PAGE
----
Back to Sports

small back to sports

For many kids, back to school means back to sports. For adults, too, the cooler weather of the approaching autumn can spark a renewed interest in the tennis rackets that spent the sweltering days of summer languishing in the garage, or the running shoes gathering dust in the closet.

Because sports are seasonal, we don’t always think of practicing year round (unless we’re professional athletes!). But conditioning shouldn’t be seasonal. Helping muscles keep their memory is important for athletes of every age and every sport. Continuing to pursue the sport you’re passionate about even in the off season can help in all seasons.

Whether you’re getting your kids ready for their favorite fall sport or taking one up yourself, there are some simple things to be aware of so you can be in tip-top shape throughout the season. Start with the basics by choosing the right footwear for the activity. Different sports demand different footwear, and the even within a sport there can be different footwear requirements. For example, in football, mid-cut cleats are the most commonly worn cleat, but low-cut cleats are also used, especially for positions focusing on speed. Along with football, cleats are the primary footwear in soccer, but many players own non-cleated shoes too. Podiatry Today writes that “similar to snow versus road tires, each type [of shoe] is designed for a specific playing surface and should only be used on that surface.” This is similarly essential for other athletes such as runners. The style of shoe should match the terrain and course.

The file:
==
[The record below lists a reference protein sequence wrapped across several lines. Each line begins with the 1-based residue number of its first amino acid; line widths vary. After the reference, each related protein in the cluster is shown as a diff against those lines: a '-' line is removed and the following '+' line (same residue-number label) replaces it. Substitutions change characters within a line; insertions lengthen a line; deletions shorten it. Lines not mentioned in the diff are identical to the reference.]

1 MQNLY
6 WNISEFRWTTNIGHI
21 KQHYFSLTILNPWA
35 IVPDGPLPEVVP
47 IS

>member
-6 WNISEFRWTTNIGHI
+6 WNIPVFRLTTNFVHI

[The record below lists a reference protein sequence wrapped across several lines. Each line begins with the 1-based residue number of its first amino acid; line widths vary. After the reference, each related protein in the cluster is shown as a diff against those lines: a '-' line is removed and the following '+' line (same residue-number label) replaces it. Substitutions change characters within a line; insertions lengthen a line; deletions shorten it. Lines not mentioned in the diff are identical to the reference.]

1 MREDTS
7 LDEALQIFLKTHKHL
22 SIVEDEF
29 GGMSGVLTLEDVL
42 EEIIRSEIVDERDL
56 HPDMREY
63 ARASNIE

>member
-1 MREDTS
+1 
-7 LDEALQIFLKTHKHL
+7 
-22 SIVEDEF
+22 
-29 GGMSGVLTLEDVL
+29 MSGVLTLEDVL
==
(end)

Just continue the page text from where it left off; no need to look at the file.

It’s important to evaluate an individual’s feet when considering which shoes to exercise in. According to Podiatry Today, some coaches and teams have preferences for certain shoe brands and models, but sometimes they don’t fit correctly. It’s better to go with what feels good to you.

Also, for children whose feet grow quickly, it can be tempting to use hand-me-down athletic footwear. But each individual has a different gate cycle, and different activities within a sport (offense vs defense, for example) can cause shoes to wear differently. Though it might seem reasonable in the short term, in the long run it’s always better to have quality shoes that have been fit for you by a professional.

Participating in sports is good for both the mind and body. But it’s important to set limits. Don’t forget to set aside time for recovery and relaxation, and give your body the tools it needs for training and recovering — including proper apparel, nutritious food, plenty of water, and some time set aside just for having fun.

 

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